Dir: Jon Shear. US. 2000. 104 mins.
Prod cos: Day-Harris Productions, Commotion Pictures. US dist: Lions Gate Films. Prods: Jon Shear, Stephanie Golden, J Todd Harris. Scr: Shear, Daniel Reitz, from the play Urban Folk Tales by Reitz. DoP: Shane Kelly. Prod des: Karyl Newman. Eds: Randolph K Bricker, Ed Marx. Mus: Marc Anthony Thompson. Main cast: Dan Futterman, Matt Keeslar, Samuel Ball, Alan Cumming, Josh Hamilton, Lothaire Bluteau, Bill Sage, Barbara Sukowa.
Jon Shear's directorial debut Urbania somehow got lost in the snow at this year's Sundance Film Festival where it played in competition. But it is getting renewed interest with selection for the Toronto Film Festival and a new US distributor in Lions Gate Films which took it over from cash-strapped Unapix Films Theatrical at the 11th hour last week.
Dressed up in numerous layers, urban myths, stylistic tricks, anecdotal asides, random characters and red herrings, it is essentially and eventually a riveting and emotionally-wrenching tale of revenge and love hooked around a heartfelt performance by Dan Futterman. Futterman - the always excellent young actor whose credits include The Birdcage, Breathing Room and Shooting Fish - lays himself on the line here and should be watched as one of his generation's brightest acting talents.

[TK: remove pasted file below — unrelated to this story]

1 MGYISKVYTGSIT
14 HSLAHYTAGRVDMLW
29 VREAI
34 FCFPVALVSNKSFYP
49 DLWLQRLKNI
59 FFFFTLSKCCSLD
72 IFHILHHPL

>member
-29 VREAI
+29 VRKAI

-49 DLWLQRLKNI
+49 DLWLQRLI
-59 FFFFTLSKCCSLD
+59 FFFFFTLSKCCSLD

Based on the play Urban Folk Tales by Reitz, who with Shear, wrote the screenplay, Urbania revolves around mainly gay characters searching for understanding and love while battling misconceptions, violent prejudice and AIDS. It will resonate with gay audiences in particular but has a chance to make it with general upscale audiences searching for a provocative art film in the increasingly vapid line-up of films achieving theatrical distribution around the world.
A traumatised Futterman wanders through Shear's ugly urban landscape conversing with the homeless (Bluteau), the dying (Cumming) and the homophobic (Ball) while recalling an idyllic romance with Keeslar which has somehow ended. As the movie progresses, the reasons for his state of mind and motivations becomes clearer as Shear reveals more of the past and brings us to a shattering finale.